- #1

cwill53

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- TL;DR Summary
- Prove that ##\nabla_1U(\mathbf{r}_1- \mathbf{r}_2 )=-\nabla_2U(\mathbf{r}_1- \mathbf{r}_2 )##

In physics there is a notation ##\nabla_i U## to refer to the gradient of the scalar function ##U## with respect to the coordinates of the ##i##-th particle, or whatever the case may be.

A question asks me to prove that

$$\nabla_1U(\mathbf{r}_1- \mathbf{r}_2 )=-\nabla_2U(\mathbf{r}_1- \mathbf{r}_2 )$$

How do you actually extend this idea to ##\mathbb{R}^n## though? I'm not sure if everything I have written below makes sense or is correct, I'm hoping to get some clarification. The weakness is in my mathematics.

Suppose I have ##X## be an open set in ##(\mathbb{R}^n )^m## and ##f:X\rightarrow \mathbb{R}## a scalar valued function; and let ##A=\left \{ \mathbf{r}_1, \mathbf{r}_2, ..., \mathbf{r}_m \right \}\subseteq X##.

Then

$$\nabla f= \begin{bmatrix}

\frac{\partial f}{\partial x _{1_{1}}}& \frac{\partial f}{\partial x _{2_{1}}} &\cdots & \frac{\partial f}{\partial x _{n_{m}}}

\end{bmatrix}^T \in (\mathbb{R}^n )^m $$

$$\nabla_k f= \begin{bmatrix}

\frac{\partial f}{\partial x _{1_{k}}}& \frac{\partial f}{\partial x _{2_{k}}} &\cdots & \frac{\partial f}{\partial x _{n_{k}}}

\end{bmatrix}^T \in \mathbb{R}^n $$

where the subscript ##k## denotes that the derivatives are taken with respect to the $n$ coordinates of the ##k##-th element of the indexed set ##A=\left \{ \mathbf{r}_1, \mathbf{r}_2, ..., \mathbf{r}_m \right \}\subseteq X##. Let ##\mathbf{r}_i, \mathbf{r}_j \in A##, and let

$$

\mathbf{r}_i= \begin{bmatrix}

x_{1_{i}} & x_{2_{i}} & \cdots & x_{n_{i}}

\end{bmatrix}$$

$$\mathbf{r}_j= \begin{bmatrix}

x_{1_{j}} & x_{2_{j}} & \cdots & x_{n_{j}}

\end{bmatrix}

$$

and let ##\mathbf{x}= \mathbf{r}_i- \mathbf{r}_j##.

My questions are:

1. **Is it true that ##\nabla_k f \in \mathbb{R}^n## ?**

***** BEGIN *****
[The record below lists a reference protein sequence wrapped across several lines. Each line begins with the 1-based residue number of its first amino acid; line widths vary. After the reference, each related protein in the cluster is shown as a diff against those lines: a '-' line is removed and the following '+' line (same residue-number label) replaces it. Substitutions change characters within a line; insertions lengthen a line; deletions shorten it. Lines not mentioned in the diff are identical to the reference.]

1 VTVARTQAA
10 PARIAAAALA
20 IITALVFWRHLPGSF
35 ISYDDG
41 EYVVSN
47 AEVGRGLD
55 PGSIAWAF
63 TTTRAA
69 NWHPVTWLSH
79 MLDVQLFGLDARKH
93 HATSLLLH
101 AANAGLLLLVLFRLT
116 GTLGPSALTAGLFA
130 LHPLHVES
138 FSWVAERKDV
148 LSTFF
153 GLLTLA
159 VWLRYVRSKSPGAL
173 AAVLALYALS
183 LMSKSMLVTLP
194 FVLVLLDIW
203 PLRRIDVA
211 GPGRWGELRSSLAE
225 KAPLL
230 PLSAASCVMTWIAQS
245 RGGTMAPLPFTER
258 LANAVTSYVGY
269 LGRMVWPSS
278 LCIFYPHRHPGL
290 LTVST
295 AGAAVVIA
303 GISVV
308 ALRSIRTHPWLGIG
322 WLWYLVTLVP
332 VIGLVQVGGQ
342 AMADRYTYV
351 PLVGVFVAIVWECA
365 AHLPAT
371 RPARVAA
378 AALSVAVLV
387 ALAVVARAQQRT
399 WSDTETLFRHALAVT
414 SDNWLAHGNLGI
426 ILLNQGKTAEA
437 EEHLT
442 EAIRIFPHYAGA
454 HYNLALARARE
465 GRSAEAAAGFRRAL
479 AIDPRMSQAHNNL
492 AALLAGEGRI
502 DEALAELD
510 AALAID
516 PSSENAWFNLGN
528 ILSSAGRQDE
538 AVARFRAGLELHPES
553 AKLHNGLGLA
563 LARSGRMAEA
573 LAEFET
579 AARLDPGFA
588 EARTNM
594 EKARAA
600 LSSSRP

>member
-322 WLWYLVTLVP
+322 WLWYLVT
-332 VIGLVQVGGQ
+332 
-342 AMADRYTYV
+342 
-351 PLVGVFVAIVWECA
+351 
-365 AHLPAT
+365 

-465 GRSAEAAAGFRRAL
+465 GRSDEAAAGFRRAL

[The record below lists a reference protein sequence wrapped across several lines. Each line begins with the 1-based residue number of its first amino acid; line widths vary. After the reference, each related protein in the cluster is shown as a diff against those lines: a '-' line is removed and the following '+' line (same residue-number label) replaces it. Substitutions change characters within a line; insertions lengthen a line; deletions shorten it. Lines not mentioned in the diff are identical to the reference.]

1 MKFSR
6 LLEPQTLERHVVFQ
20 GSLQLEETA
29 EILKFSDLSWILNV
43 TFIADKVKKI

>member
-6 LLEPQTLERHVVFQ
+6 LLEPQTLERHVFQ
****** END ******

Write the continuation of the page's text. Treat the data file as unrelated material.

2. **Given the above, how should ##\nabla _i f(\mathbf{x})## be written? Can someone give explicit steps for the chain rule manipulations that need to occur?**

A question asks me to prove that

$$\nabla_1U(\mathbf{r}_1- \mathbf{r}_2 )=-\nabla_2U(\mathbf{r}_1- \mathbf{r}_2 )$$

How do you actually extend this idea to ##\mathbb{R}^n## though? I'm not sure if everything I have written below makes sense or is correct, I'm hoping to get some clarification. The weakness is in my mathematics.

Suppose I have ##X## be an open set in ##(\mathbb{R}^n )^m## and ##f:X\rightarrow \mathbb{R}## a scalar valued function; and let ##A=\left \{ \mathbf{r}_1, \mathbf{r}_2, ..., \mathbf{r}_m \right \}\subseteq X##.

Then

$$\nabla f= \begin{bmatrix}

\frac{\partial f}{\partial x _{1_{1}}}& \frac{\partial f}{\partial x _{2_{1}}} &\cdots & \frac{\partial f}{\partial x _{n_{m}}}

\end{bmatrix}^T \in (\mathbb{R}^n )^m $$

$$\nabla_k f= \begin{bmatrix}

\frac{\partial f}{\partial x _{1_{k}}}& \frac{\partial f}{\partial x _{2_{k}}} &\cdots & \frac{\partial f}{\partial x _{n_{k}}}

\end{bmatrix}^T \in \mathbb{R}^n $$

where the subscript ##k## denotes that the derivatives are taken with respect to the $n$ coordinates of the ##k##-th element of the indexed set ##A=\left \{ \mathbf{r}_1, \mathbf{r}_2, ..., \mathbf{r}_m \right \}\subseteq X##. Let ##\mathbf{r}_i, \mathbf{r}_j \in A##, and let

$$

\mathbf{r}_i= \begin{bmatrix}

x_{1_{i}} & x_{2_{i}} & \cdots & x_{n_{i}}

\end{bmatrix}$$

$$\mathbf{r}_j= \begin{bmatrix}

x_{1_{j}} & x_{2_{j}} & \cdots & x_{n_{j}}

\end{bmatrix}

$$

and let ##\mathbf{x}= \mathbf{r}_i- \mathbf{r}_j##.

My questions are:

1. **Is it true that ##\nabla_k f \in \mathbb{R}^n## ?**

2. **Given the above, how should ##\nabla _i f(\mathbf{x})## be written? Can someone give explicit steps for the chain rule manipulations that need to occur?**